Avengers vs. X-Men: Marvel’s 2012 Event
Well, it looks like Marvel's teeing up yet another round of superheroes fighting superheroes with the USA Today announcement of this spring's Avengers vs. X-Men 12-issue series, which is the end result of all the threads from Fear Itself, X-Men: Schism and Avengers: The Children's Crusade coming together.
It will feature five writers sprawling over this big event: Brian Michael Bendis, Matt Fraction, Jason Aaron, Ed Brubaker and Jonathan Hickman. Fraction wrote Fear Itself and Aaron wrote X-Men: Schism, while Brubaker is the stewart of Captain America and Hickman has his hands all over the Fantastic Four. Most interesting to note, perhaps, is that Allan Heinberg, writer of Avengers: The Children's Crusade – a series which has made a huge point of finally repairing the character of the Scarlet Witch that Bendis destroyed in Avengers: Disassembled – will apparently not be involved, leaving Wanda Maximoff back in the hands of Bendis.
There will be a #0 prologue in March written by Bendis and Aaron, featuring art from Frank Cho, tying this massive event into the return of the Phoenix Force, spinning out of the pages of Point One and Jeph Loeb's Avengers: X-Sanction. In the latter, Cable will be launching a pre-emptive strike against the Avengers before they come after his adopted daughter Hope Summers, believed to be a focal point for the Phoenix, given her messianic nature for mutantkind (the first one born after Bendis had the Scarlet Witch nearly erase mutants from existence) and her mysterious resemblance to Jean Grey, whose history with the Phoenix Force is well documented.
So, the central disagreement will center around Hope. The X-Men want to protect her and prepare her to become the new Phoenix, while the Avengers want her in custody so they can figure out how to keep the Phoenix from threatening the entire world, as shown in Point One, where it killed the world Terrax The Tamer ruled to allow it to be reborn.
Another bit of sketchy reasoning for good guys to waste time fighting each other, maybe – something Heinberg satirized in Avengers: TCC, which may be why he isn't involved in creating another satire-worthy event.
"You've got two populations whose motivations are simple and understandable and defensible," says Axel Alonso, Marvel's editor in chief. "That's part of the beauty of this. You're seeing a story that evolves out of 'What would you do?' "
Yes, this is feeling like Civil War Redux.
It's designed to be universally appealing to both hardcore comic fans and the moviegoing public who have taken in all the X-Movies and the Avengers films, but proving that there are still things that can only happen in comics.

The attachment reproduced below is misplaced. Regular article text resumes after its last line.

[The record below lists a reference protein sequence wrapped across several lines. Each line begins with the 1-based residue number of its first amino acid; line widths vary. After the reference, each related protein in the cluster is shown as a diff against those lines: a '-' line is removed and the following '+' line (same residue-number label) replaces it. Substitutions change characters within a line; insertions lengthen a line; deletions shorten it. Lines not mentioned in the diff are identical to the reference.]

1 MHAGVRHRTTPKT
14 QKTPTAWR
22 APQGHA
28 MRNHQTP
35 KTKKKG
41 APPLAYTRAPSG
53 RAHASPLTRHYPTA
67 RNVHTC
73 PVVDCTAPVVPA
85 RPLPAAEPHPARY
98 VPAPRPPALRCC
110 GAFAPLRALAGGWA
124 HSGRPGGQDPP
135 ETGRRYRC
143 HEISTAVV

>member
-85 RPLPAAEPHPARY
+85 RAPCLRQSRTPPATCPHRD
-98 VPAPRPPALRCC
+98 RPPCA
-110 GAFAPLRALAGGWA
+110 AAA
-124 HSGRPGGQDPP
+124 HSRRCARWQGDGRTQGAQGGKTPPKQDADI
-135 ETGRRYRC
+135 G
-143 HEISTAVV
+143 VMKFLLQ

"If you want to see it," Bendis says, "come look what comics does because there are things we do better than anybody. And this is one of them."
"The Avengers as the most storied franchise in baseball vs. the perennial underdog that commands ferocious loyalty," Fraction says, comparing it to a Yankees vs. Cubs World Series. "It's crazy to be a part of something this ridiculously 'hugeungus.' "
Each successive issue of Avengers vs. X-Men will feature a different writer in the cycle, while artists Olivier Coipel, John Romita Jr. and Adam Kubert will each draw one four-issue arc.
"It's interesting to see each guy bringing his best to the table," Aaron says. "You don't want to be the weak link who lets the team down. Each issue, every guy's trying to throw down the gauntlet and one-up the guy who came before him."
Aaron's stuff will focus on Hope Summers, while Bendis is getting his hands on the Scarlet Witch again, and the two characters will cross paths – the young woman who's been told all her life she's the mutant messiah and the elder fallen hero who created the need for a mutant messiah in the first place. There's all the talk about Hope being the obvious Phoenix host, but what if it turns out to be Wanda instead?
There's also the matter of all those X-folk who have been mixed in with the Avengers lately – namely Storm, Beast and Wolverine. Will the X-Men call dibs?
Brubaker also raises an interesting question about his boy Cap. "How do you be the good guy while also getting into basically a war with a whole race of people?"
We don't know. Let's just hope he doesn't become an idiot in the process like he did during Civil War.
So. Another Marvel mega-event teed up, and this time it's going to be 12 issues long. How do you feel about this? Excited? Dreading it? Cautiously optimistic? Hopefully pessimistic? It could be awesome… and it could also not.